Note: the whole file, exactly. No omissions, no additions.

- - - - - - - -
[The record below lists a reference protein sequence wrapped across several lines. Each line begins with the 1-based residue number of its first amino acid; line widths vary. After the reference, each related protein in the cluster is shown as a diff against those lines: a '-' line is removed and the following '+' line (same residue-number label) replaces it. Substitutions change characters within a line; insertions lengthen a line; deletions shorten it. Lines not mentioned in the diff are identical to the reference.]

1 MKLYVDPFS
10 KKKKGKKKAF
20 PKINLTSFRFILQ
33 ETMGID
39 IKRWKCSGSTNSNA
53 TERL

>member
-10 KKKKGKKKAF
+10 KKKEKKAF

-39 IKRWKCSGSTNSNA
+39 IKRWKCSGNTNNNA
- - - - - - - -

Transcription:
[The record below lists a reference protein sequence wrapped across several lines. Each line begins with the 1-based residue number of its first amino acid; line widths vary. After the reference, each related protein in the cluster is shown as a diff against those lines: a '-' line is removed and the following '+' line (same residue-number label) replaces it. Substitutions change characters within a line; insertions lengthen a line; deletions shorten it. Lines not mentioned in the diff are identical to the reference.]

1 MKLYVDPFS
10 KKKKGKKKAF
20 PKINLTSFRFILQ
33 ETMGID
39 IKRWKCSGSTNSNA
53 TERL

>member
-10 KKKKGKKKAF
+10 KKKEKKAF

-39 IKRWKCSGSTNSNA
+39 IKRWKCSGNTNNNA